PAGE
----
Goa's idyllic beach. Picture / Getty Images.

The Pursuit of Hippie-ness in Goa

In the western Indian state of Goa discover peace, simple luxury and yoga

We decided, on the drive from the airport to our hotel, to play a game of “count the hippie”. There had been just one on our short flight from Mumbai to Goa, among the elegant pensioners and 20-somethings who looked as if they had just walked off the set of Made in Chelsea. Even he had a freshly scrubbed look about him, and a pair of designer shorts.

It would be five days until we spotted a proper hippie, a man with a tan as deep as his beard was white, who sat at the side of the road manning a shack selling soft drinks. After that, our only encounter was on a beachside walk past a topless Westerner playing bongos and chanting, which might have made a few men feel spiritual but was sadly lost on me.

There had been a large amount of eye-rolling when I told friends I was going to Goa, a place synonymous with society dropouts and backpackers who want to spend their days getting high on glorious beaches while listening to Goan trance.
“The best way to find your inner self,” said one man who had visited the former Portuguese colony, “is to eat an undercooked chicken korma. Then it will all be laid out in front of you.” How we tittered.

But Goa has long been a staple of the hippie trail. It became India’s 25th state in 1961, the last place on the subcontinent to shake off outside rule, yet the vibe has remained steadfastly European. Not that long ago, Bob Geldof recalled at a festival in Goa that, when he was a teenager, he saw the place as “a land of drugs, beaches and women who would shag you”. The Goan tourist authority got very cross, and insisted that much had changed since Geldof was a boy.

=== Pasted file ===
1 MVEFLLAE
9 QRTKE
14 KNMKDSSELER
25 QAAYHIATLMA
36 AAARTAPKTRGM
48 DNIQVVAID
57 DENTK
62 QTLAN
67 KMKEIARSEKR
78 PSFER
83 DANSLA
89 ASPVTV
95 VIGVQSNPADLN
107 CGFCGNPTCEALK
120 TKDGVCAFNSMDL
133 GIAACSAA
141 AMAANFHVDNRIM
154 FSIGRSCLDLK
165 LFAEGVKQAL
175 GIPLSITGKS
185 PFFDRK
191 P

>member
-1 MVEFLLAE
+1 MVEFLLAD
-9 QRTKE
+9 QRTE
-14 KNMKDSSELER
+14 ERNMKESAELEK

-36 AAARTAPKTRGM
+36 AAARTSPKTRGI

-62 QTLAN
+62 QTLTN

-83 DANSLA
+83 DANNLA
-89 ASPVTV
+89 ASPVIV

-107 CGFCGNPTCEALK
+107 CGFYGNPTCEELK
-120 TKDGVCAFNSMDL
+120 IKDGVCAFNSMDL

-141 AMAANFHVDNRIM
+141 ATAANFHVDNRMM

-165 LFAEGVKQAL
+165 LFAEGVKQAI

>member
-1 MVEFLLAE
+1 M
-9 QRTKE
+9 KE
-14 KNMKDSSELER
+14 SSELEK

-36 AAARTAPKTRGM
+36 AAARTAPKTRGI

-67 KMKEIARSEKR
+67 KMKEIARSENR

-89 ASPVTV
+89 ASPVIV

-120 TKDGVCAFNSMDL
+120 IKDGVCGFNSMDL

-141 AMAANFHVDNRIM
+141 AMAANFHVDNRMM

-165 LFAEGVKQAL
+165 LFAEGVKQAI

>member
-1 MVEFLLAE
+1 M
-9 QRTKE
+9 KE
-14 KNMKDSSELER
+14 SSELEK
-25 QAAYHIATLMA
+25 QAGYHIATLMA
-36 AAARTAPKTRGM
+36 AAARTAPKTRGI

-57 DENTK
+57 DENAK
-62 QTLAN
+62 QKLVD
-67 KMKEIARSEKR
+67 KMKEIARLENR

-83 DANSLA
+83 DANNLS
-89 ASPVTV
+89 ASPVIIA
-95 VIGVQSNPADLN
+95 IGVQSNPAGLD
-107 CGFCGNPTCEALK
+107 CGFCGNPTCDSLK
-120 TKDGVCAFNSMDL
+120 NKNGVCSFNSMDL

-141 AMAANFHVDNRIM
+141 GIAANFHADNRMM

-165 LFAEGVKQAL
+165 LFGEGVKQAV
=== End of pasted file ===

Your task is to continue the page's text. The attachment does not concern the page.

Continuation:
And I had heard about a new Goa, a chic Goa, one that involved culture and luxury instead of beach shacks and bongos, one that Hollywood A-listers such as Angelina Jolie and Brad Pitt had travelled to, and all the new rich Russians loved thanks to its warmth and its relative proximity to Moscow. My friend Holly and I were far more determined to find that Goa than we were our inner selves.

Still, at the dusty airport, delirious after almost 24 hours with no sleep and a six-hour wait in the dead of night in Mumbai’s dreary domestic terminal, I struggled to see how we would discover either.

Arriving at our hotel, shepherded through the airport-style security that has been a feature of Indian tourism since the Mumbai terrorist attacks of 2008, I wondered if we had got our destination wrong. Then I saw the pool, a vast infinity number that seemingly merged into a paddy field, and all worries evaporated.

It is the selling point of the Alila Diwa, one of the many plush resorts that have popped up in southern Goa, away from the hippies who are said to stalk the north of the state.

Actually, it was one of the many selling points of the Alila Diwa, but let me catch my breath. The other ones were: it’s as swish as it is reasonably priced; the giant beds and baths; the four restaurants; the fact that it was really quite big and yet felt ridiculously intimate.